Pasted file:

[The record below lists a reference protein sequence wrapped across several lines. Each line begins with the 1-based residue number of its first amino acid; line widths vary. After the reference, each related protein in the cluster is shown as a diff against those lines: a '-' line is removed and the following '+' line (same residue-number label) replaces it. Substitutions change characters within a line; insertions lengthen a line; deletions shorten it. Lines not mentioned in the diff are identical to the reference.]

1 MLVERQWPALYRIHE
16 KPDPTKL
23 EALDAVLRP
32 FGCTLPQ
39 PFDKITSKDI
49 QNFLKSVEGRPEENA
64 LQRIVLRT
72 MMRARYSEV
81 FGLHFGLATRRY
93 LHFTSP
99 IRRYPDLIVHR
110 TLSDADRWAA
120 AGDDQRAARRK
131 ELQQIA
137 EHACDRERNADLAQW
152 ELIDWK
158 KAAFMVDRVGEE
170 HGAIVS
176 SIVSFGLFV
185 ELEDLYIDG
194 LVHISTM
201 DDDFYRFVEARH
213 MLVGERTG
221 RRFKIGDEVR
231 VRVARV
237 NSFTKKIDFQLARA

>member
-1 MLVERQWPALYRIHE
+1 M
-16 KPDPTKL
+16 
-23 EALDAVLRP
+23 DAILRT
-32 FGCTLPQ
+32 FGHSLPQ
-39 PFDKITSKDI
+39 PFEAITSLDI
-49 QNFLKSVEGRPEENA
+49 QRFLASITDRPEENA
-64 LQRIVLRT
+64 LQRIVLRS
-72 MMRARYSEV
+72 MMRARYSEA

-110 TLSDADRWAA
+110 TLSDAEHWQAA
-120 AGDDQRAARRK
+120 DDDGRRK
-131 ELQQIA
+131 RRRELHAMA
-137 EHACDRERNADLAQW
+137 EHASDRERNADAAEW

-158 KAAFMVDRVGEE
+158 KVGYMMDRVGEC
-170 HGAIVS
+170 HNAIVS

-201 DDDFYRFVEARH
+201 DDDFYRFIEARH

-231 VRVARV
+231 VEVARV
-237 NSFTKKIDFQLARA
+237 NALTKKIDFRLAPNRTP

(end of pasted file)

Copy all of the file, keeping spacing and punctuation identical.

[The record below lists a reference protein sequence wrapped across several lines. Each line begins with the 1-based residue number of its first amino acid; line widths vary. After the reference, each related protein in the cluster is shown as a diff against those lines: a '-' line is removed and the following '+' line (same residue-number label) replaces it. Substitutions change characters within a line; insertions lengthen a line; deletions shorten it. Lines not mentioned in the diff are identical to the reference.]

1 MLVERQWPALYRIHE
16 KPDPTKL
23 EALDAVLRP
32 FGCTLPQ
39 PFDKITSKDI
49 QNFLKSVEGRPEENA
64 LQRIVLRT
72 MMRARYSEV
81 FGLHFGLATRRY
93 LHFTSP
99 IRRYPDLIVHR
110 TLSDADRWAA
120 AGDDQRAARRK
131 ELQQIA
137 EHACDRERNADLAQW
152 ELIDWK
158 KAAFMVDRVGEE
170 HGAIVS
176 SIVSFGLFV
185 ELEDLYIDG
194 LVHISTM
201 DDDFYRFVEARH
213 MLVGERTG
221 RRFKIGDEVR
231 VRVARV
237 NSFTKKIDFQLARA

>member
-1 MLVERQWPALYRIHE
+1 M
-16 KPDPTKL
+16 
-23 EALDAVLRP
+23 DAILRT
-32 FGCTLPQ
+32 FGHSLPQ
-39 PFDKITSKDI
+39 PFEAITSLDI
-49 QNFLKSVEGRPEENA
+49 QRFLASITDRPEENA
-64 LQRIVLRT
+64 LQRIVLRS
-72 MMRARYSEV
+72 MMRARYSEA

-110 TLSDADRWAA
+110 TLSDAEHWQAA
-120 AGDDQRAARRK
+120 DDDGRRK
-131 ELQQIA
+131 RRRELHAMA
-137 EHACDRERNADLAQW
+137 EHASDRERNADAAEW

-158 KAAFMVDRVGEE
+158 KVGYMMDRVGEC
-170 HGAIVS
+170 HNAIVS

-201 DDDFYRFVEARH
+201 DDDFYRFIEARH

-231 VRVARV
+231 VEVARV
-237 NSFTKKIDFQLARA
+237 NALTKKIDFRLAPNRTP